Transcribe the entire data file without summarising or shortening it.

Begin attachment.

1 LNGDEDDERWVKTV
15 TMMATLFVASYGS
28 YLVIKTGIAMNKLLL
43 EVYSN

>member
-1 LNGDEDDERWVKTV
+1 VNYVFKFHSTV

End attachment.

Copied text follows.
1 LNGDEDDERWVKTV
15 TMMATLFVASYGS
28 YLVIKTGIAMNKLLL
43 EVYSN

>member
-1 LNGDEDDERWVKTV
+1 VNYVFKFHSTV